Happy had it been for Mr. Hume, if, in addition to his admiration of the preacher, he had received the doctrine which he taught, and afforded an instance of that conversion to God which Mr. Whitefield so ardently longed for on behalf of his hearers.

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Taken and adapted from, “Golden Sheaves”
Written by Horace A. Cleveland

Published in 1869

The Conversion of Zaccheus, Part 1.

Written by George Whitefield (1714-1770)
Taken and adapted for space

William_Hole_Zacchaeus_In_The_Sycamore_Tree_400.
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“And Jesus said unto him,
This day is salvation come to this house,
forasmuch as he also is a son of Abraham.
For the Son of man is come to seek
and to save that which was lost.”

— Luke 19:9-10
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Salvation, everywhere through the whole Scripture, is said to be a free gift of God…

…through Jesus Christ our Lord. Not only free, because God is sovereign agent, and therefore may withhold it from, or confer it on whom He pleaseth; but free, because there is nothing to be found in man that can any way induce God to be merciful to him. The righteousness of Jesus Christ is the sole cause of our finding favor in God’s sight. This righteousness apprehended by faith (which is also the gift of God – Eph 2:8) makes it our own; and this faith, if true, will work by love (Gal 5:6).

These are parts of those glad tidings which are published in the gospel; and, of the certainty of them, next to the express word of God, the experience of all such as have been saved is the best and the most undoubted proof. That God might teach us every way, He has been pleased to leave upon record many instances of the power of His grace exerted in the salvation of several persons, that we, hearing how He dealt with them, might thence infer the manner we must expect to be dealt with ourselves, and learn in what way we must look for salvation, if we truly desire to be made partakers of the inheritance with the saints in light (Col 1:12).

The conversion of the person referred to in the text, I think will be of no small service to us in this matter, if rightly improved. I would hope most of you know who the person is to whom the Lord Jesus speaks; it is the publican, Zaccheus, to whose house the blessed Jesus said salvation came, and whom He pronounces a son of Abraham.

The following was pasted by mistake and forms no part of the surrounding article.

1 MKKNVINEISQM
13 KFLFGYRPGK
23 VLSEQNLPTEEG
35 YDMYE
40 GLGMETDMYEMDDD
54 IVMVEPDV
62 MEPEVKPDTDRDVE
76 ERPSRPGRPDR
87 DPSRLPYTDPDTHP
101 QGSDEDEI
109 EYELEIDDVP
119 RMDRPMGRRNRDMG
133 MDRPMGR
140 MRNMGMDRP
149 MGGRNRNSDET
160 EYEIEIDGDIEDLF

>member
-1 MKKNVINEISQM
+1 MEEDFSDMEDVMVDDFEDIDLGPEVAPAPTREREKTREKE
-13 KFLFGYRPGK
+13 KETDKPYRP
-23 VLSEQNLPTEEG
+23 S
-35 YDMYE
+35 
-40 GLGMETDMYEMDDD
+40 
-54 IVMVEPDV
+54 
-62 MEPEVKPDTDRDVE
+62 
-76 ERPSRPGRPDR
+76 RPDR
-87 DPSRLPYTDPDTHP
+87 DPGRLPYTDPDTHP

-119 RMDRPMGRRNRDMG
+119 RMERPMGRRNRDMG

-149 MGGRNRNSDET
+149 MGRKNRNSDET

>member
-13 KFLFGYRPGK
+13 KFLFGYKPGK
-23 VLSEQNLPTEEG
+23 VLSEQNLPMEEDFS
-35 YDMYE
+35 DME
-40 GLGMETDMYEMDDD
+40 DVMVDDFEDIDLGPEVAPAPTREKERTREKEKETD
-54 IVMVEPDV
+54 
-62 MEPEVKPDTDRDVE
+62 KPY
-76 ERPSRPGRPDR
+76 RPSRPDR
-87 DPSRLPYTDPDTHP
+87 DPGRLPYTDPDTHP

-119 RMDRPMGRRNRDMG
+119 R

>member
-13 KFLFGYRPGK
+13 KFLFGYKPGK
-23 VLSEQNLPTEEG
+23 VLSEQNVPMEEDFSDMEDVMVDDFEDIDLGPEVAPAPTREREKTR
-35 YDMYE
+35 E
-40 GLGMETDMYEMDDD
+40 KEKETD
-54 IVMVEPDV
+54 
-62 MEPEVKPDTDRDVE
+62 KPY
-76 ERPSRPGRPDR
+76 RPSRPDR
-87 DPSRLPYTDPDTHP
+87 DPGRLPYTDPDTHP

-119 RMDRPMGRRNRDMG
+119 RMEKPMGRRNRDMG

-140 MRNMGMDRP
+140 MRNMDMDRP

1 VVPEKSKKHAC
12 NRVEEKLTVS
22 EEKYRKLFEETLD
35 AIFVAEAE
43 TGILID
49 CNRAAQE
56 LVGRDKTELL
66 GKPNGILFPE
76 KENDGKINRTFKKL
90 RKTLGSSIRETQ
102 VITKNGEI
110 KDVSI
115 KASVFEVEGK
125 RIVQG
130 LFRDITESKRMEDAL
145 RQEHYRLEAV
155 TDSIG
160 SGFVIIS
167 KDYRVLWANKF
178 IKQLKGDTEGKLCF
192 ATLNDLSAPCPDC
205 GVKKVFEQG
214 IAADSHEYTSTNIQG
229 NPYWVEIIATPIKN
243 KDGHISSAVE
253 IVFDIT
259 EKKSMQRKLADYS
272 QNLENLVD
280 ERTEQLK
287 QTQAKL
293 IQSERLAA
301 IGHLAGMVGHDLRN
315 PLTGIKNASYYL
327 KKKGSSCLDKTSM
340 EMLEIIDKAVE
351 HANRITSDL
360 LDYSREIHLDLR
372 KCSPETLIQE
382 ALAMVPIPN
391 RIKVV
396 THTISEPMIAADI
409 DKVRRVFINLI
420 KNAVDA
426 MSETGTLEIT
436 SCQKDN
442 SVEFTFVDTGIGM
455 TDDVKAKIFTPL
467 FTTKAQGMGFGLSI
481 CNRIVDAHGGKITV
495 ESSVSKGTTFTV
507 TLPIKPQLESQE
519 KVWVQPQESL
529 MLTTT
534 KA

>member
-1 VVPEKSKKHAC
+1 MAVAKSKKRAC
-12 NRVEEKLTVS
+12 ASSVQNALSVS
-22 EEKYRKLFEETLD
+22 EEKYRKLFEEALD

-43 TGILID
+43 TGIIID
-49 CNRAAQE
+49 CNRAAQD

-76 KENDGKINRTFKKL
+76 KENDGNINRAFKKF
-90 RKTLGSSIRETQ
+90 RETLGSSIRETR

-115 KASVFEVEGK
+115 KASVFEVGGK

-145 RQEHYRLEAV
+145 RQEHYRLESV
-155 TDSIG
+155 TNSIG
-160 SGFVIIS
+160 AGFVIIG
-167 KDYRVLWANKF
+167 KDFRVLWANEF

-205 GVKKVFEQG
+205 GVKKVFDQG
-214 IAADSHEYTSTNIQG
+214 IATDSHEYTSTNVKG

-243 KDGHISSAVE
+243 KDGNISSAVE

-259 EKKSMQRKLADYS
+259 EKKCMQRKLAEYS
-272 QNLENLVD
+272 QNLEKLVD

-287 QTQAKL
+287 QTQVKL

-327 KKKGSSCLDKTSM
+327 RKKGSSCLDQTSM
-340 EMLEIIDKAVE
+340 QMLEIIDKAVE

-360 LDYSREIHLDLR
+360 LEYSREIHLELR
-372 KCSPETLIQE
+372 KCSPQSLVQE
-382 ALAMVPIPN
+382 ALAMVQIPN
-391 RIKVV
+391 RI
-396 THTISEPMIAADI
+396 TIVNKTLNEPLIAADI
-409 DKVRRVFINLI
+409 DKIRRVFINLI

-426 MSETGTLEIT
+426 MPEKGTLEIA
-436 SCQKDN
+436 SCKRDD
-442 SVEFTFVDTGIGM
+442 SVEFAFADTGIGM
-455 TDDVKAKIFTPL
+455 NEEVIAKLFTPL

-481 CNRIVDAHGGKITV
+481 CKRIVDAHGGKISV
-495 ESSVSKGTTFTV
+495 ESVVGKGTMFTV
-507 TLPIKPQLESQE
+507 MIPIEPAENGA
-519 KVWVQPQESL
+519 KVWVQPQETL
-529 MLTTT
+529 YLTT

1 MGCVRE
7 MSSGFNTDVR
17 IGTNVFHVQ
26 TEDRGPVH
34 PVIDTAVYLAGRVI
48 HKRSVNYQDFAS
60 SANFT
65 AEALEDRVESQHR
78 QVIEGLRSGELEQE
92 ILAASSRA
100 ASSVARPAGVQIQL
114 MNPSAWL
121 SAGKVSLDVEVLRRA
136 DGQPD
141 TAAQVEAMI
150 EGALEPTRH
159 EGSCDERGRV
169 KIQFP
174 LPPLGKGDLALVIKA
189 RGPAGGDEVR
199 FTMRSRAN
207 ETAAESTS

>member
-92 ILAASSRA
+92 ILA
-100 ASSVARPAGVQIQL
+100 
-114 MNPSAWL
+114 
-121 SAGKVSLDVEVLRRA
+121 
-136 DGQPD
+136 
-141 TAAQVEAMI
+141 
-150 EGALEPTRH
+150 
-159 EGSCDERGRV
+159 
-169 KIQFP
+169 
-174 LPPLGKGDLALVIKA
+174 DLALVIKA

The evangelist Luke introduces the account of this man’s conversion thus, verse 1: “And Jesus entered and passed through Jericho.” The holy Jesus made it His business to go about doing good. As the sun in the firmament is continually spreading his benign, quickening, and cheering influences over the natural, so the Son of Righteousness arose with healing under His wings (Mal 4:2), and was daily and hourly diffusing his gracious influences over the moral world. The preceding chapter acquaints us of a notable miracle wrought by the holy Jesus on poor blind Bartimaeus; and in this, a greater presents itself to our consideration. The evangelist would have us take particular notice of it; for he introduces it with the word behold: “And behold, there was a man named Zaccheus, who was the chief among the publicans, and he was rich” (Luk 19:2).

Well might the evangelist usher in the relation of this man’s conversion with the word “behold”! For, according to human judgment, how many insurmountable obstacles lay in the way of it! Surely no one will say there was any fitness in Zaccheus for salvation; for we are told that he was a publican, and therefore in all probability a notorious sinner. The publicans were gatherers of the Roman taxes; they were infamous for their abominable extortion; their very name therefore became so odious, that we find the Pharisees often reproached our Lord as very wicked, because He was a friend unto and sat down to meet with them. Zaccheus then, being a publican, was no doubt a sinner; and, being chief among the publicans, consequently was chief among sinners. Nay, he was rich. And one inspired apostle has told us, “that not many mighty, not many noble, are called” (1Co 1:26). Another saith, “God hath chosen the poor of this world, rich in faith” (Jam 2:5). And He Who was the Maker and the Redeemer of the apostles, assures us that “it is easier for a camel [or a cable rope] to go through the eye of a needle, than for a rich man to enter into the kingdom of God” (Mat 19:24). Let not therefore the rich glory in the multitude of their riches.